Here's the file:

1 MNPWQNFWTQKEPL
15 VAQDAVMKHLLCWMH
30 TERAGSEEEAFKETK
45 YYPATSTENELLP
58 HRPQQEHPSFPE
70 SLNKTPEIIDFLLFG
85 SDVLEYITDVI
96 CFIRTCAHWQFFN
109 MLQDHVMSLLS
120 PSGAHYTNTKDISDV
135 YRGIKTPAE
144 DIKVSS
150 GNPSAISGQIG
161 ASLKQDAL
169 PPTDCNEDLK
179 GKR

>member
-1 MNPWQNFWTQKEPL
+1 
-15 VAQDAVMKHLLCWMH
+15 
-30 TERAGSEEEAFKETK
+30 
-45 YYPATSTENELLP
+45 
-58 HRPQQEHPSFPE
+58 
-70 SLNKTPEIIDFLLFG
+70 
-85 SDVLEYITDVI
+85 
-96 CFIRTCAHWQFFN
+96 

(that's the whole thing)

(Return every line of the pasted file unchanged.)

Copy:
1 MNPWQNFWTQKEPL
15 VAQDAVMKHLLCWMH
30 TERAGSEEEAFKETK
45 YYPATSTENELLP
58 HRPQQEHPSFPE
70 SLNKTPEIIDFLLFG
85 SDVLEYITDVI
96 CFIRTCAHWQFFN
109 MLQDHVMSLLS
120 PSGAHYTNTKDISDV
135 YRGIKTPAE
144 DIKVSS
150 GNPSAISGQIG
161 ASLKQDAL
169 PPTDCNEDLK
179 GKR

>member
-1 MNPWQNFWTQKEPL
+1 
-15 VAQDAVMKHLLCWMH
+15 
-30 TERAGSEEEAFKETK
+30 
-45 YYPATSTENELLP
+45 
-58 HRPQQEHPSFPE
+58 
-70 SLNKTPEIIDFLLFG
+70 
-85 SDVLEYITDVI
+85 
-96 CFIRTCAHWQFFN
+96 